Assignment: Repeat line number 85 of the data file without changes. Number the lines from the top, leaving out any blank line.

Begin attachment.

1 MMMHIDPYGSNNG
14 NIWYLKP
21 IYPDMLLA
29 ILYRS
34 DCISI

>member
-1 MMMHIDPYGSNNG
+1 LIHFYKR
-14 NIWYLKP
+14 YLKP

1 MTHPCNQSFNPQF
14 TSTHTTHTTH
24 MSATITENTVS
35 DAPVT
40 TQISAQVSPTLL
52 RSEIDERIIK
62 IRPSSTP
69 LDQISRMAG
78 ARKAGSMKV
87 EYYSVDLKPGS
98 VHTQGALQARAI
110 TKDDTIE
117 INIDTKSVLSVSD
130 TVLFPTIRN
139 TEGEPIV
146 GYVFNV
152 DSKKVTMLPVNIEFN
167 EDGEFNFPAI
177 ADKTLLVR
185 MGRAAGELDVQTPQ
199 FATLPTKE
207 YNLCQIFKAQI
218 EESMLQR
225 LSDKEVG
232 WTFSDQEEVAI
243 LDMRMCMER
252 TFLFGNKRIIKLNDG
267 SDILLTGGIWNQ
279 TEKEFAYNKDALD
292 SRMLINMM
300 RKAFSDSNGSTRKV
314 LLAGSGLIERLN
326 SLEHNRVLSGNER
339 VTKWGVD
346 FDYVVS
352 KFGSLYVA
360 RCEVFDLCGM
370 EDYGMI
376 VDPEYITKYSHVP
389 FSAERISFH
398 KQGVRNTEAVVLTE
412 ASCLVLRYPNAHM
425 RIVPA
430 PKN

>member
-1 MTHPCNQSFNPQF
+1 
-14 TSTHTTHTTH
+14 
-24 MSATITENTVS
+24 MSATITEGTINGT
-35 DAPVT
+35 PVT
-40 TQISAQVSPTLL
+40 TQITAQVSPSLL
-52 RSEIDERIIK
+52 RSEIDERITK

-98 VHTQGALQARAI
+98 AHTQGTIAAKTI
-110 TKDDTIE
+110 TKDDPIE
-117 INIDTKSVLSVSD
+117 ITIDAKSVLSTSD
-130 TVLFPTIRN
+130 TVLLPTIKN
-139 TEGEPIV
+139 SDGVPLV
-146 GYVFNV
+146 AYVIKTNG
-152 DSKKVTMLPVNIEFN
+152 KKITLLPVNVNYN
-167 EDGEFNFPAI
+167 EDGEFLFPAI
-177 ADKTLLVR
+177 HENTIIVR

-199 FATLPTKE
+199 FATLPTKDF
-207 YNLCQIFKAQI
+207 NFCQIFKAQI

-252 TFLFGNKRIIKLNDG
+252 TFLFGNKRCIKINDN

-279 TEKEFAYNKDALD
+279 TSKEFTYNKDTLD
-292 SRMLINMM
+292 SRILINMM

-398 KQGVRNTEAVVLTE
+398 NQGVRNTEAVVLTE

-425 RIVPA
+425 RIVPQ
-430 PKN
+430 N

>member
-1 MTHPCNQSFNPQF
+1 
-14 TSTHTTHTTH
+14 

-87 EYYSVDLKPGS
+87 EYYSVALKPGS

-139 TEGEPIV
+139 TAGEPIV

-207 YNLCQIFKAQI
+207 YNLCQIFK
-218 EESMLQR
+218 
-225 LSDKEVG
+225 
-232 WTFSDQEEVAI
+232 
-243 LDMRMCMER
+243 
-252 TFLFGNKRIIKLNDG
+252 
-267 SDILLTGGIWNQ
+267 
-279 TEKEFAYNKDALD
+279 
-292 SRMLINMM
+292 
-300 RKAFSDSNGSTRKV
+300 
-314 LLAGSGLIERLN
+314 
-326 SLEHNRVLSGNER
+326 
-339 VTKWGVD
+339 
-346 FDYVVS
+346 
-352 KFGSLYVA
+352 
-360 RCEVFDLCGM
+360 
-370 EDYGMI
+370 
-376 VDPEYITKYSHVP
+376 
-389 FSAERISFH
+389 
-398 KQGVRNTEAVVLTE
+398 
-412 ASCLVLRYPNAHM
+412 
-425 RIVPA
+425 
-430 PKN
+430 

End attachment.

+177 HENTIIVR